Columbine threat by woman with gun shuts Denver-area schools
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This combination of undated photos released by the Jefferson County Sheriff’s Office shows Sol Pais. Investigators had discovered that she was infatuated with the Columbine shooting. Pais, who was from Miami, likely killed herself last week on Mount Evans.

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A Florida teen accused of threatening schools in the metro area the week of the the 20th anniversary of the Columbine tragedy was found dead with a self-inflicted gunshot wound Wednesday morning.

Sol Pais, 18, flew to the city and bought a gun after becoming "infatuated" with the mass shooting that killed 12 students and a teacher April 20, 1999. The FBI said she is "considered to be extremely dangerous." She was last seen near Columbine — in the foothills of Jefferson County — wearing a black T-shirt, camouflage pants and black boots.

- Pais is from a small oceanside town in southern Florida called Surfside, a heavily Brazilian community with a household income lower than the national median. She attended Miami Beach Senior High School, where she was enrolled in AP and honors classes, the Miami Herald reported. Her classmates described her as "smart and unassuming, if socially awkward at times." 

“She didn’t seem any type of way,” Justin Norris, 18, a senior said to the Herald. “She was just bad at starting conversations.”

- Her family reported her missing Monday night. The case was turned over from Surfside police to Miami Beach officers, who found her "deeply disturbed" online postings and notified the FBI, the Herald reported. With records of her boarding a plane to Colorado, the manhunt began.

The situation is "like a bad dream," her father told NBC 6 in South Florida. "We don't know, we don't have any idea," he said to the TV station.

- Pais' father also believes she has a mental problem. A blog by a person identified as Sol Pais is "replete with journal entries dripping with angst and drawings of guns," the Herald wrote.

“I am the face of loneliness and misery,” the blog says.

- Pais also may be behind a series of posts on the National Gun Forum. Under the same screen name as the blog, the person asked how they could buy a shotgun in Colorado.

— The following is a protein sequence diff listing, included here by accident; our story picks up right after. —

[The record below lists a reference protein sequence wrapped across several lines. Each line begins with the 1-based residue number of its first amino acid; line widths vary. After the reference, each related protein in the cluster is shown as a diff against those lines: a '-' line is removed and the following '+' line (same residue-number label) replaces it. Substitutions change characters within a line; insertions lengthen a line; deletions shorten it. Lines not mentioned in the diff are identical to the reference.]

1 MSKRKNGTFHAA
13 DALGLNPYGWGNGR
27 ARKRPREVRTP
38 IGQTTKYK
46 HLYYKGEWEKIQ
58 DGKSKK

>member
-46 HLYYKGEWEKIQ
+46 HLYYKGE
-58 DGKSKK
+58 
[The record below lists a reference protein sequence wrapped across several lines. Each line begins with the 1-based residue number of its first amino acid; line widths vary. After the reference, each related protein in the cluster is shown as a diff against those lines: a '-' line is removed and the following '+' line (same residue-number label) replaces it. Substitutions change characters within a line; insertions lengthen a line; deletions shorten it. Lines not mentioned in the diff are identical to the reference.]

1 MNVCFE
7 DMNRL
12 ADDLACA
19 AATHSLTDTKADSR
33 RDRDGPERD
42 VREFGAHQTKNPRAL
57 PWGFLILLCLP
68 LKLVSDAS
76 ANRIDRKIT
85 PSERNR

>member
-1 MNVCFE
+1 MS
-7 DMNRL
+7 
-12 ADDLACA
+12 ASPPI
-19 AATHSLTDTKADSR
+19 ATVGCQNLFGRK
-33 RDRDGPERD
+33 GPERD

“The problem is i have no friends in FL who are into guns like me so it’s not as fun having to do all of this alone,” according to one post found by the Herald.

- Pais turned 18 in February, according to public records, and has no apparent adult criminal history.

- In Colorado, a non-resident over the age of 18 is allowed to purchase a long gun — a shotgun or rifle — from a federally licensed firearm dealer pending a background check. Private sellers do not require background checks.

Only those with a valid Colorado ID can purchase a handgun.

The controversial "red flag" bill was signed into law by Gov. Jared Polis Friday but will not go into effect until Jan. 1, 2020. Once active, it would allow a family member or law enforcement official to petition a court for a temporary “extreme risk protection order” if they can show a person poses a significant risk to themselves or others by owning a gun.

- Jefferson County Sheriff's spokesman Mike Taplin said the threats she made were general and not specific to any school.

- All schools in the Denver area were urged to tighten security because the threat was deemed "credible and general," said Patricia Billinger, a spokeswoman for the Colorado Department of Public Safety. Columbine and more than 20 other schools outside Denver lock their doors for nearly three hours Tuesday afternoon before Wednesday's complete closures were announced.

Twitter: @lizmforster

Phone: 636-0193

Liz Forster is a general assignment reporter with a focus on environment and public safety. She is a Colorado College graduate, avid hiker and skier, and sweet potato enthusiast. Liz joined The Gazette in June 2017.

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